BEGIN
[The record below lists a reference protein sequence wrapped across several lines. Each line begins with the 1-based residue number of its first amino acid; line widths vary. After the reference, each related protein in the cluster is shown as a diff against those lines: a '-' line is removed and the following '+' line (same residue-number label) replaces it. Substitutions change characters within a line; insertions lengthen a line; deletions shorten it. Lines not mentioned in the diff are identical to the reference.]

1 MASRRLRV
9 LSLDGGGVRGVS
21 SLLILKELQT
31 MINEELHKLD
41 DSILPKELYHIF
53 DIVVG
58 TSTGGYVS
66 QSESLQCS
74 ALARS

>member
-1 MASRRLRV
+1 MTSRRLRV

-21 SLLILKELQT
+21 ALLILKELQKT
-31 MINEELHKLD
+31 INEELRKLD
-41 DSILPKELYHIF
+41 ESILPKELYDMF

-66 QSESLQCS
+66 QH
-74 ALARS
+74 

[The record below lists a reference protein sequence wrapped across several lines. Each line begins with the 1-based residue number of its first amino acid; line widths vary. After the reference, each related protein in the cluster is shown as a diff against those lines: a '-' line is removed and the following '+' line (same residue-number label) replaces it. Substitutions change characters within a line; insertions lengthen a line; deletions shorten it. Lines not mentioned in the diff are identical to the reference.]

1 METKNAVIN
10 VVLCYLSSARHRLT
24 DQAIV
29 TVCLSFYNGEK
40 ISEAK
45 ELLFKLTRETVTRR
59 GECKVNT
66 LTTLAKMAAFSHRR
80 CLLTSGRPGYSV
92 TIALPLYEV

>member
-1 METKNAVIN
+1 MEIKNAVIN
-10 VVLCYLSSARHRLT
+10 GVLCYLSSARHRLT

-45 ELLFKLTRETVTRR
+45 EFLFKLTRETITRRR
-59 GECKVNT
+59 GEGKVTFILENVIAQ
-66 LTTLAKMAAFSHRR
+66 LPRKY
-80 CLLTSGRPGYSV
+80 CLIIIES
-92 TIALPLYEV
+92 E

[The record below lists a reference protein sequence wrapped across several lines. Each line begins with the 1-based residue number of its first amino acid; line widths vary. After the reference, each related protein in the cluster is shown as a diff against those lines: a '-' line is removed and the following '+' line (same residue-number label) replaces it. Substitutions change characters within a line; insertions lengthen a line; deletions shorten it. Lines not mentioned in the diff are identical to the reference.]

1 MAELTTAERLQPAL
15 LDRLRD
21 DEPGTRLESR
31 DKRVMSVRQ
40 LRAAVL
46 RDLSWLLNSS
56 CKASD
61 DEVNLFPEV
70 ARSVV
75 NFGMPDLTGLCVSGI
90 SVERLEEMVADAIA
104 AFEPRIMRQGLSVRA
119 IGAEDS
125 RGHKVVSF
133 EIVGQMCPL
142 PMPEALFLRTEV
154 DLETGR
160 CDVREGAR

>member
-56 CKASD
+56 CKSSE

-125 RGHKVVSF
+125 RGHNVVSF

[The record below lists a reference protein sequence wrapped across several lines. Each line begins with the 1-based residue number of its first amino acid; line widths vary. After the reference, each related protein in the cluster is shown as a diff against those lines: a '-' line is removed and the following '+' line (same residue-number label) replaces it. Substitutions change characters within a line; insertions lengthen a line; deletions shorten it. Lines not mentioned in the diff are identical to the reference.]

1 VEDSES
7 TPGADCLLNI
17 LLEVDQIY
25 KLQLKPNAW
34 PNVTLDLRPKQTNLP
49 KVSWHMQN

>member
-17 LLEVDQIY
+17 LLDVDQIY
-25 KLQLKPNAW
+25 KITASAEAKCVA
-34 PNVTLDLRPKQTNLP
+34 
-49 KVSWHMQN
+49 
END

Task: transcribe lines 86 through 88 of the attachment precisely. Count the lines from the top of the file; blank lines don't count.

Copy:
-34 PNVTLDLRPKQTNLP
+34 
-49 KVSWHMQN